Lance Armstrong has given his official response to the comprehensive allegations made against him by former US Postal team-mate Floyd Landis.
In a series of emails to national and international cycling authorities, Landis admitted his use of banned performance-enhancing substances and blood doping techniques. He also alleged Armstrong and several other former team-mates also doped, showed him how to dope and how to evade detection during anti-doping tests.
Speaking to press prior to stage five of the Tour of California on Thursday, Armstrong categorically denied every allegation made against him and questioned the validity of Landis's statements. Armstrong also said that Landis had been 'harassing' him and team manager Johan Bruyneel over a long period of time. Bruyneel was Landis and Armstrong's team manager at US Postal.
"Obviously everyone has questions about Floyd Landis and his allegations. I would say that I'm a little surprised, but I am not," Armstrong said.
"In all honesty, this has been going on for a long time. The harassment and threats from Floyd started a few years ago and really, at that time, we largely ignored him. Johan [Bruyneel] can speak more to what Floyd exactly wanted from us and the team. A year ago, I told him, ‘listen, you do what you have to do.' We have nothing to say and nothing to hide."
"But with regard to the specific allegations and the specific claims, they are not even worth getting into. I'm not going to waste your time or my time."
One of Landis's allegations, listed under the heading '2002', involves a bribe paid to Hein Verbruggen, then head of the UCI, to cover up Armstrong's alleged positive test for EPO during the Tour of Switzerland. When asked whether he had ever paid off the UCI, Armstrong responded:
"Absolutely not. No. That is the other thing, if you get into it. Obviously we've seen the email and that is not correct. But a lot of other things in the email, the timeline is off, if you go year by year." Armstrong did not race the Tour of Switzerland in 2002, but he did win it in 2001 - the phrasing of Landis's email in this particular case is ambiguous, but could mean either year.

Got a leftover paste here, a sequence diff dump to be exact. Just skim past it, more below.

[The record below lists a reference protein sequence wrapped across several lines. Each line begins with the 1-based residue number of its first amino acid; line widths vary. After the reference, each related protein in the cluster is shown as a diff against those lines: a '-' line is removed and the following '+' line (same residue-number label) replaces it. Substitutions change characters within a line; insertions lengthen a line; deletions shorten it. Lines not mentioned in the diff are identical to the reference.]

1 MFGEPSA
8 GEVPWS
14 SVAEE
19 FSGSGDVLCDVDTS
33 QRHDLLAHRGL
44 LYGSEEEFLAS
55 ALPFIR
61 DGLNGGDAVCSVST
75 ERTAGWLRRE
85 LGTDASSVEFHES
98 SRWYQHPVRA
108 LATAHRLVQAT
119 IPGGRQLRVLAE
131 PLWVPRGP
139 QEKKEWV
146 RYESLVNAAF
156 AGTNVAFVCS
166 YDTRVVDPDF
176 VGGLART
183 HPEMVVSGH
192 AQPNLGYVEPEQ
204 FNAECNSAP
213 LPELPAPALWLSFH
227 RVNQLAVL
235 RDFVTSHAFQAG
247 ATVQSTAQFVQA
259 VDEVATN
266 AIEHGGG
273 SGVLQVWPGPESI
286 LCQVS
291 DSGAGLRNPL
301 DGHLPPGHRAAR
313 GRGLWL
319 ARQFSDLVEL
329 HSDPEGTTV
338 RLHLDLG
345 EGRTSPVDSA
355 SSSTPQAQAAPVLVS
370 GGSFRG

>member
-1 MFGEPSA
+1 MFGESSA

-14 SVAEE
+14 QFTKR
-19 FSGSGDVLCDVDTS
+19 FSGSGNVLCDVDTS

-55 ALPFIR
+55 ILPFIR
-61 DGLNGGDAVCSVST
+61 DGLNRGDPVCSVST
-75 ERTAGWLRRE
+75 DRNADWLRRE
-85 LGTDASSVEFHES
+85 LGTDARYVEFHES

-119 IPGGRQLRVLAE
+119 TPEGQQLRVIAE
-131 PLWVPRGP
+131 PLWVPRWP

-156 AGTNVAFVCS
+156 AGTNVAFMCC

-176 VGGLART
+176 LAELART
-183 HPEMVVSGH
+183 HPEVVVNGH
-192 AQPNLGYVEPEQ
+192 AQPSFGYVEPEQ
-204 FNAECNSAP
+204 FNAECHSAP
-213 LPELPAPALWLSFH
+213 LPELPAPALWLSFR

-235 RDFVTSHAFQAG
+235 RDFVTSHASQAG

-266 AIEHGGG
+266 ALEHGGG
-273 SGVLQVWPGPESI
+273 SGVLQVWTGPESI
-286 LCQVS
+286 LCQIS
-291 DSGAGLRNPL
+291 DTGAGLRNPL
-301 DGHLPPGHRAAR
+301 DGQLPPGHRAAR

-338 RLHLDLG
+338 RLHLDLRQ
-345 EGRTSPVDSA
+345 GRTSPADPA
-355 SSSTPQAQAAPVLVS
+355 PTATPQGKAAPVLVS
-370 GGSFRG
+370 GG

Armstrong also revealed that knew about the emails in advance of their wider publication on Thursday. "To be honest, I was surprised that it didn't come up in Sacramento [at the start of the Tour of California]," said Armstrong. "We were all fully expecting it to come out then. These emails have been out for quite some time. We were fully expecting this then."
In conclusion, Armstrong said that he would not be taking immediate legal action against Landis and would assist authorities into any investigation into the claims, but he also questioned Landis's current state of mind, saying "I saw him every day at the Tour of the Gila. Not one word was said. It was ironic because not one word would be said to any of us during the race. We heard stories about him talking to himself. But we would get home and all of a sudden we would have these emails from him at night. Strange."
Later on Thursday, Armstrong was forced to withdraw from the Tour of California after suffering injuries due to a crash.
Landis admits he doped and implicates others
WADA will investigate Landis's allegations
UCI responds to Landis's allegations
Thank you for reading 10 articles this month* Join now for unlimited access
Enjoy your first month for just £1 / $1 / €1
*Read 5 free articles per month without a subscription
Join now for unlimited access
Try first month for just £1 / $1 / €1
Nigel Wynn worked as associate editor on CyclingWeekly.com, he worked almost single-handedly on the Cycling Weekly website in its early days. His passion for cycling, his writing and his creativity, as well as his hard work and dedication, were the original driving force behind the website’s success. Without him, CyclingWeekly.com would certainly not exist on the size and scale that it enjoys today. Nigel sadly passed away, following a brave battle with a cancer-related illness, in 2018. He was a highly valued colleague, and more importantly, n exceptional person to work with - his presence is sorely missed.
Bikes of the Atlas Mountain Race 2023: from comfort gravellers to speed weapons, here’s what caught our eye
Covering 1,300km / 800mi of Morocco’s gravel roads and mountain passes, the Atlas Mountain Race demands a tech-heavy approach for its 3+ days of bikepacking racing
By Stefan Abram • Published
British champion Cameron Mason hoping for rain at Cyclo-cross World Championships
British national champion says patience will be the key in what’s expected to be a fast race in Hoogerheide, the Netherlands
By Tom Thewlis • Published